domingo, 26 de outubro de 2008

The end of products, the rise of services

It’s not something new to say that product design is “changing” into service design. But many people still don’t get it quite well. What do you mean? No products?

Yes. No products, at least in some specific situations. As I use to say, you don’t have to own an electric drill. You have to be able to make drill holes, no matter whose eletric drill will you use! You need the service, not the product. For many products we own, we seldon use them – the eletric drill is a classic example!

These changes are specially true when it comes to the digital world. We have seen it happening slowly, for example, with music. We had long play records, cassette tapes. They turned into CDs. And now our CDs are stored in mp3 players.

But we still have to store data in our computers, or, in the case of music, in our mp3 players. But I guess this is just a matter of time to change again. We don’t need to have the files, we need to hear the music. No matter if it is stored in our hard drives, or remotely stored in a server that can be accessed by our players. Storage is a huge problem, we have constantly to buy new storage devices to keep our stuff, as we keep producing and saving files, photos, videos…and it’s worst when you think about the backups! Burning DVDs, or copying files to external hard disks, blue rays or whatever media. I think this will change soon…I already use Dreamhost to store many of my files. I trust them to make the backups, to keep my stuff safe. I guess they have a better backup routine than me (at least, I hope they do!).

I have the feeling that this will not be only about storage. Google already have the Google Docs, with which you can edit many kinds of documents like Microsoft Word files, even if you don’t have Microsoft Word in your computer. One of the topics discussed when Adaptive Path showed their Aurora project was that the limits between the browser and an operational system were not so clear anymore. That makes sense, if you think that we don’t need to have so many programs instaled in our computers. We need to be able to perform the tasks, and that’s the idea behind Google Docs.

I recently was introduced to Lala, a not so original online music service. The new thing about it is that you don’t need to have more than 10 cents to have a “web music” added to your library, which you can stream as many times as you want. If you want to download the mp3 file, you pay more. But you don’t need to…you can just hear it with your iPhone, streaming the file. For 10 cents, not bad. Why would you want mp3 file? To have storage problems tomorrow? Just add the music to your library, and listen to it whenever you want (as long as you have a good connection!), and let them deal with the storage! Soon everything will be connected anyway…pervasive computing is at our doorstep. This way, we prevent for demanding more physical goods, and reduce the electronic waste. It seems more rational and environmental friendly.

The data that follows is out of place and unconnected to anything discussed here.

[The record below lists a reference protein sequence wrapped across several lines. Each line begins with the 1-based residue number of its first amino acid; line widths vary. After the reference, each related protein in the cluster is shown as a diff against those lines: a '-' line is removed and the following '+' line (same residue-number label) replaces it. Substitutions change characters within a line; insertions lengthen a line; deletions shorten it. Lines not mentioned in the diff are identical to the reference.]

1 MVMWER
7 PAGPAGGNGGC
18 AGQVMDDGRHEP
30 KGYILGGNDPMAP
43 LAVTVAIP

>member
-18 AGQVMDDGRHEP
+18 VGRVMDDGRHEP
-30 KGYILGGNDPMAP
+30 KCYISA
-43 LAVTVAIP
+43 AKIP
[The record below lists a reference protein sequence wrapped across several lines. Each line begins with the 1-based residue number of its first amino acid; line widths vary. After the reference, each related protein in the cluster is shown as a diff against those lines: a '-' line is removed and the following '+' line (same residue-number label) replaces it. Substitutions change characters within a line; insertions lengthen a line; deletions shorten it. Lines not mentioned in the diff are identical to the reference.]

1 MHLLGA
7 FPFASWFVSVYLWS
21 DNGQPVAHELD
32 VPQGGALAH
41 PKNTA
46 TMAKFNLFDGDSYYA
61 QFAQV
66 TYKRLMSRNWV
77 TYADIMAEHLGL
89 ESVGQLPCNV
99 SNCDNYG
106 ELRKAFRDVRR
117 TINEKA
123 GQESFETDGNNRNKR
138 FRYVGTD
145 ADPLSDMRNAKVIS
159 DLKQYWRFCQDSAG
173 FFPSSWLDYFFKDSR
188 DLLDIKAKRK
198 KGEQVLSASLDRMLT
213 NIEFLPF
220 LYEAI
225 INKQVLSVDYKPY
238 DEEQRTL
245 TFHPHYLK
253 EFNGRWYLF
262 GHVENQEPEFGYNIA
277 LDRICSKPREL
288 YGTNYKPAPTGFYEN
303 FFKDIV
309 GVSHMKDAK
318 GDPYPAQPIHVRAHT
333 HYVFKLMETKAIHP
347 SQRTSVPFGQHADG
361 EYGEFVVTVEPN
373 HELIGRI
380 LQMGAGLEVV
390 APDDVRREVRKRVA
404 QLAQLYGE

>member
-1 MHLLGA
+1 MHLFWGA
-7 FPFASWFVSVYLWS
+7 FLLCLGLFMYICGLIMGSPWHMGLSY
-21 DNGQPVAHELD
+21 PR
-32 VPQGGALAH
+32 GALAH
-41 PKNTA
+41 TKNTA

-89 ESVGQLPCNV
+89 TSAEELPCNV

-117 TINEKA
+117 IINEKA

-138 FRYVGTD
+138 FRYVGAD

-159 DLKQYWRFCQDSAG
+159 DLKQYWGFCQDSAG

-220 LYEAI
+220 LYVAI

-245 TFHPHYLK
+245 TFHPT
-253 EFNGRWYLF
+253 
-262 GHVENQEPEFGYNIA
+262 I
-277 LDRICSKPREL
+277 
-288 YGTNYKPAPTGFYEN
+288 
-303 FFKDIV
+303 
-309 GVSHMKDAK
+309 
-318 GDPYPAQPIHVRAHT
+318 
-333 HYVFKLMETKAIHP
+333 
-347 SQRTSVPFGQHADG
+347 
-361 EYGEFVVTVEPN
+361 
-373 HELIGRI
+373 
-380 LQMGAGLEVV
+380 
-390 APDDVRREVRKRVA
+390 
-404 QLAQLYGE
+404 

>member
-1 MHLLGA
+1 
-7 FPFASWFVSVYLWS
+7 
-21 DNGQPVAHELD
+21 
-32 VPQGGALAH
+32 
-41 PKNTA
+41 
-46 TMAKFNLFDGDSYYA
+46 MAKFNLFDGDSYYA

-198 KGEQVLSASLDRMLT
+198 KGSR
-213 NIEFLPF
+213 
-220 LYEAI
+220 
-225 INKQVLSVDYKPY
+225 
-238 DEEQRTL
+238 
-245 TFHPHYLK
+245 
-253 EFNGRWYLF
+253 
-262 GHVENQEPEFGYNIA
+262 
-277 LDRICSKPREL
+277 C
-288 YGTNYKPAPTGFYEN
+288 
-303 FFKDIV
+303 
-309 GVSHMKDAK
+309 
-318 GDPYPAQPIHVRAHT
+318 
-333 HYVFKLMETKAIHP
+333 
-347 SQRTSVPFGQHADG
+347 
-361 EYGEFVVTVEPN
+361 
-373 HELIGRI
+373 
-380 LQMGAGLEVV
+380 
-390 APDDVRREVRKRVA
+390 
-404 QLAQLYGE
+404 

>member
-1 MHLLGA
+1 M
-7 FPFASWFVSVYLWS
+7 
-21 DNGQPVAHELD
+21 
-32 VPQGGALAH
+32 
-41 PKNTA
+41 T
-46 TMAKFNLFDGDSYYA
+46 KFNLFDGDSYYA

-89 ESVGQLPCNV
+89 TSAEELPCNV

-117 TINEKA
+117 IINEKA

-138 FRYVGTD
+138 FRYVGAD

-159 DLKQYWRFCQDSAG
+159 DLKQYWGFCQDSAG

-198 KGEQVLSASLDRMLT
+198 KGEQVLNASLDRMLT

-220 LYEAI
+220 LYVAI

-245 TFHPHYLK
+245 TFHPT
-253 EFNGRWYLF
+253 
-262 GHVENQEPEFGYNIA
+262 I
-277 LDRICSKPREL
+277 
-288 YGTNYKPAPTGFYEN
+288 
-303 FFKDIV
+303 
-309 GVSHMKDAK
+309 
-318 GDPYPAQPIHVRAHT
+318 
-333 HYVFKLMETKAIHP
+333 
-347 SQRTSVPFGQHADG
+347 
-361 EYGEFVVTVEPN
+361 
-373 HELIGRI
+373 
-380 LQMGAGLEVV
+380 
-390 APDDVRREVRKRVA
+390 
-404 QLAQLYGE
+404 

A very interesting article about Lala is avalilable at TechCrunch.

Again, it’s not about having the product, but having the service available.

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  1. Ola mauro, achei bem interessante seu texto e imediatamente fiz a ligação com um pequeno trecho do livro Convergence Culture do Henry Jenkins (q infelizmente ainda não tive oportunidade de ler inteiro) sobre o que ele chama de evolução das “tecnologias de distribuição” em detrimento do serviço (como vc disse).
    Hoje em dia eu não seria capaz de abrir mão de um produto físico como um HD para deixar meus dados armazenados em um host qualquer. Talvez por conta do serviço não ser garantido…, mas também acredito que é a evolução natural da tecnologia… bom texto…
    abraços…

    Bruno Duarte
    segunda-feira, 27 de outubro de 2008
    10:53
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